In your quest for revenge, there are 18 different proverbs dealing with various types of cruelty and callousness (izaga eziphathelene nolunya). My all-time best one here has a whole story attached to it:  impunzi iyathakatha ngokukhamela icimbi ethuvini beqhina (the duiker bewitches by squeezing out a caterpillar onto the steenbok’s dung). The story goes that there was a certain tree which bore delicious fruit, and that all of the animals were prohibited from eating this fruit, which was a vivid green colour. During the night, while everyone was asleep, the impunzi went and ate a whole bunch of the fruit, until his belly was full and he had had enough, whereupon he went somewhere to sleep it off. He awoke to a great commotion, as all the animals living around the tree had discovered the theft of the fruit. Impunzi sidled up to the council of the animals, just in time to hear Impofu sounding off about the dire punishment awaiting the perpetrator. Impunzi, rather than slinking off guiltily, boldly suggested a way to catch the thief. He contended that, since the fruit was green, the dung of the animal who had stolen the fruit would also be green. The witchhunt began, and they soon discovered that the iqhina’s dung was bright green, and swift punishment awaited him. Nobody noticed the empty carapaces of the amacimbi behind the next tree, some green entrails still dripping from them. And nobody saw the duiker’s evil little smile.

IsiZulu devotes almost as much time to stubbornness (inkani) as it does to the other sections. One chosen at random here is said when someone is manifestly not listening:  wofika kwangqingetshe (you will reach the-place-of-tight-fastness-as-of-a-rock). One might say that the person is going to hit their head on something hard, but making it into a locative (KwaNgqingetshe) somehow makes it more lyrical, as though the place belonged to a person whose name was ‘Rock-solid’. Another one here (because I know you want more) is isalakutshelwa sibona ngomopho – the-one-who-refuses-to-be-told sees by-the-flow-of-blood. The fool learns by hitting his head.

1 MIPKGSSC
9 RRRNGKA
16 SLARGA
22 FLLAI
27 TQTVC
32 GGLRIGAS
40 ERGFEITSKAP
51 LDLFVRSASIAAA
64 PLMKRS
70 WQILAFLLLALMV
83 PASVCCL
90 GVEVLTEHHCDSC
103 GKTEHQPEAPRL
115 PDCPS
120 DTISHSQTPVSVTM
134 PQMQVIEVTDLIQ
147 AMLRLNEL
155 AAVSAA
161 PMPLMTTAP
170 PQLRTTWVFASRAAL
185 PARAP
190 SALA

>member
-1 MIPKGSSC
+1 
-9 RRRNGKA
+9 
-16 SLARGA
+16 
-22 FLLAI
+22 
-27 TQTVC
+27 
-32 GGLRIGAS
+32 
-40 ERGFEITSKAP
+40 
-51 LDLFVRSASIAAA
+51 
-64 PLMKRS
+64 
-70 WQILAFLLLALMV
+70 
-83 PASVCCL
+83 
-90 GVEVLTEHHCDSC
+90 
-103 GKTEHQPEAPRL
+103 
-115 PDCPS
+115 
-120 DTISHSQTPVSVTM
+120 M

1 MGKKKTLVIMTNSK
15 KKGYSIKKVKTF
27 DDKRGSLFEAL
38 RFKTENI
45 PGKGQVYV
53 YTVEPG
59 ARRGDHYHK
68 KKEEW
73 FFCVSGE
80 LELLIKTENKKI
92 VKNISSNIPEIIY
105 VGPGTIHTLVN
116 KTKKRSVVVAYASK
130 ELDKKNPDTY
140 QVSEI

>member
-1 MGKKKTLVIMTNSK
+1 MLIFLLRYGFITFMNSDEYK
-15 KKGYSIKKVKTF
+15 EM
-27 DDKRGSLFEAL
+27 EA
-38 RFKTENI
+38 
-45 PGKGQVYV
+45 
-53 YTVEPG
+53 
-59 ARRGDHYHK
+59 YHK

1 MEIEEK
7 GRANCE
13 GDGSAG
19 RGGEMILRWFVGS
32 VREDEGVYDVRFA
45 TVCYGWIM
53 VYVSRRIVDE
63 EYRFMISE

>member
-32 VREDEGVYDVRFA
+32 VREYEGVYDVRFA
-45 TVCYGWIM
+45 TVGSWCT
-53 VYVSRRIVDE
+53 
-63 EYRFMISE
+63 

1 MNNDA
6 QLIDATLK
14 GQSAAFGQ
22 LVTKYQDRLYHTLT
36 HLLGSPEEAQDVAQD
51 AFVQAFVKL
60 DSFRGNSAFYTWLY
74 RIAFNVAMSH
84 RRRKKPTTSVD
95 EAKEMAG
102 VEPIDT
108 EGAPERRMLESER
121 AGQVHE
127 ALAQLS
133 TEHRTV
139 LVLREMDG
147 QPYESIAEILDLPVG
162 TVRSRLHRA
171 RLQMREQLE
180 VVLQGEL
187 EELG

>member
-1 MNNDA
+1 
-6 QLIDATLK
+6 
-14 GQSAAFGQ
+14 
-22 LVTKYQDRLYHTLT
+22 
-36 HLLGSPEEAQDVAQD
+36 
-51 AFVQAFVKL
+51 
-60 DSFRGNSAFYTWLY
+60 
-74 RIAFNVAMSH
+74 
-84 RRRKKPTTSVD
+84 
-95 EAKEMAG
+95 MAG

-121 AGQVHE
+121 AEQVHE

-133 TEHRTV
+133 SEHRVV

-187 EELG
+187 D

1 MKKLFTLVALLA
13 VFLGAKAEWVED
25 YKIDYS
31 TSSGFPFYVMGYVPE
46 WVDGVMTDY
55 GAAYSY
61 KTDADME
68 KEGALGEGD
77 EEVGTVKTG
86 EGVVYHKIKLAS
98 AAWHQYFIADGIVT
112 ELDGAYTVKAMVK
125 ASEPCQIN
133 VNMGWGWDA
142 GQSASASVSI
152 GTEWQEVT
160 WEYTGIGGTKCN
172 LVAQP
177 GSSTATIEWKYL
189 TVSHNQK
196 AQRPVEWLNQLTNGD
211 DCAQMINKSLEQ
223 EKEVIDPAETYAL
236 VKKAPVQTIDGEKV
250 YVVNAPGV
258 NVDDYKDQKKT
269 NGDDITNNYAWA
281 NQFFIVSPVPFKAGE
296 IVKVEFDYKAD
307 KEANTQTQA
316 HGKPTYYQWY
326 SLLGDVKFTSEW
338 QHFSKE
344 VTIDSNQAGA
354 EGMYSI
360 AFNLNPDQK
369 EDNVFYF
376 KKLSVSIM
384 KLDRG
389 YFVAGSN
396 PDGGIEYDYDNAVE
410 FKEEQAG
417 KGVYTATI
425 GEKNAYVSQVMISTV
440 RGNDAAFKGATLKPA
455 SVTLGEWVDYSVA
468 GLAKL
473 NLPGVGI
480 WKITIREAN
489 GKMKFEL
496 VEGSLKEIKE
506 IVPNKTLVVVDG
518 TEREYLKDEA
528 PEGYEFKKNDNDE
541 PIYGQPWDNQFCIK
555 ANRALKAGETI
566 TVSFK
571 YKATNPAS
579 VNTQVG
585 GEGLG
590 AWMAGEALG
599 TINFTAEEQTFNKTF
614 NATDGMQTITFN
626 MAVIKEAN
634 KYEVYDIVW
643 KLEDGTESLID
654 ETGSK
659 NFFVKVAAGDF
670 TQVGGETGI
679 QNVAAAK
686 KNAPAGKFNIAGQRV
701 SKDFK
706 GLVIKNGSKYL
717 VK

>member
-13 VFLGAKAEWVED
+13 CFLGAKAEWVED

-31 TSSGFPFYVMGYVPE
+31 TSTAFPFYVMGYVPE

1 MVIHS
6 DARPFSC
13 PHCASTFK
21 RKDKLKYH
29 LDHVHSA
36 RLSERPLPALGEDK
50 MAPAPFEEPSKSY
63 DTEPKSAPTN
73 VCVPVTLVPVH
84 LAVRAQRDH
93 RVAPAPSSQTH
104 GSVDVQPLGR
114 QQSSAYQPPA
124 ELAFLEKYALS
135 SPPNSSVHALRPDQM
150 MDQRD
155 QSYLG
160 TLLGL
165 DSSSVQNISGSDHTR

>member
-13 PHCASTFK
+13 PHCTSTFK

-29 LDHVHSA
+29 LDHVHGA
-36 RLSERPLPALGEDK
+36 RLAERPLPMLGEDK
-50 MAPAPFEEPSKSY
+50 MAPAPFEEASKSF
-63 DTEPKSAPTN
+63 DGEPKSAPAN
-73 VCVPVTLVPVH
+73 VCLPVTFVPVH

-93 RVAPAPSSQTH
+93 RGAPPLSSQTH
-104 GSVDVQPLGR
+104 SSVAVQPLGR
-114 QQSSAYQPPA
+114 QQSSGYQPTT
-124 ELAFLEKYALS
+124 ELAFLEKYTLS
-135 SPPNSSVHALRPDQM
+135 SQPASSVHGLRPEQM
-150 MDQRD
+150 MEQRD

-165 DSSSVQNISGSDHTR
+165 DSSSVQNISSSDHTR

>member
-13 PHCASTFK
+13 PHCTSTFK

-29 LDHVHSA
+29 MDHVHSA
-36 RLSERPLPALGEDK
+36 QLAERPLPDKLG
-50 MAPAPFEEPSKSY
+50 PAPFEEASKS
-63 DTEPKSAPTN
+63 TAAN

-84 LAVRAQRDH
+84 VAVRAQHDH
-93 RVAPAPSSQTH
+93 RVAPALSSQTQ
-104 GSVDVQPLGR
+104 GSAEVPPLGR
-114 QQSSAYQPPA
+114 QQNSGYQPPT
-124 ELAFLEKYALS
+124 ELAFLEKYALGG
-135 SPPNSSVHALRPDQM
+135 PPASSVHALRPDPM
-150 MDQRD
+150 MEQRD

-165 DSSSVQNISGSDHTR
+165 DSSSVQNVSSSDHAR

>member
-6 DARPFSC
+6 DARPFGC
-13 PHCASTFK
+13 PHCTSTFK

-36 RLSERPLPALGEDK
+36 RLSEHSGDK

Finally, after all the stubbornness and cruelty, all the friends and enemies and vengeance and threats, there are a few proverbs dealing with bravery and cowardice (eziphathelene nobuqhawe nobugwala). You’d be right in assuming that is section is particularly important to the amaZulu, fearsome warriors that they are. Of the nine proverbs here, I have chosen  indoda ifela ezinkomeni – a man dies among the cattle. The import of this proverb should be obvious, from all that has been said here and elsewhere about the importance of the cattle in the life of the amaZulu. In case it isn’t, here’s what it means – a man should die defending the things that matter most to him, bravely and without any trace of cowardice.

Now that you’ve learnt a few ways to make enemies and insult people ngesiZulu, as well as the earlier explorations of home truths (Hyena Gravy) and Ubuntu (A Bird’s Kidney), you’re now ready to explore the idea of luck, success and misfortune. But only next week.